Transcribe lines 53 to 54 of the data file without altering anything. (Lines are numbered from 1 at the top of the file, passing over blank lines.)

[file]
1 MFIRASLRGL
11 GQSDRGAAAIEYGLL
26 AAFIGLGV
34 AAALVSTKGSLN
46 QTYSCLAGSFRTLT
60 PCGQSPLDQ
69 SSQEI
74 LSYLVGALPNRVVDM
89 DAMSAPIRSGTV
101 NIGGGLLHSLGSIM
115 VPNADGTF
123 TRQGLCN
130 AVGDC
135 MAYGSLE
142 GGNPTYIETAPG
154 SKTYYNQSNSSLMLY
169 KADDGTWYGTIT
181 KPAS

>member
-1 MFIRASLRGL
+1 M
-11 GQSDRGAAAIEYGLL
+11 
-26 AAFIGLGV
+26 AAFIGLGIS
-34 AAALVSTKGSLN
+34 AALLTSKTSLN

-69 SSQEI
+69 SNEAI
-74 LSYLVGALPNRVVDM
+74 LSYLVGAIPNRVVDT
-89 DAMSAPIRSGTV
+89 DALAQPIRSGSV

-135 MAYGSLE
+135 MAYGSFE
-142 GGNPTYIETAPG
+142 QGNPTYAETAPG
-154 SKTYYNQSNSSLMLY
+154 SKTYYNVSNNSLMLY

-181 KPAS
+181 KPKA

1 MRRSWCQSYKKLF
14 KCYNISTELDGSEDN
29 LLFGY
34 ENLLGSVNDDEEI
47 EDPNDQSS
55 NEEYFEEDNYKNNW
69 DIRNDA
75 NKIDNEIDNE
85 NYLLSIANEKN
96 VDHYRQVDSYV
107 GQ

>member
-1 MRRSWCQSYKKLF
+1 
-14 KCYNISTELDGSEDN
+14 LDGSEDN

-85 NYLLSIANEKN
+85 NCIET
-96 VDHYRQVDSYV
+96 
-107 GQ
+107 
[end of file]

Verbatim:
>member
-1 MRRSWCQSYKKLF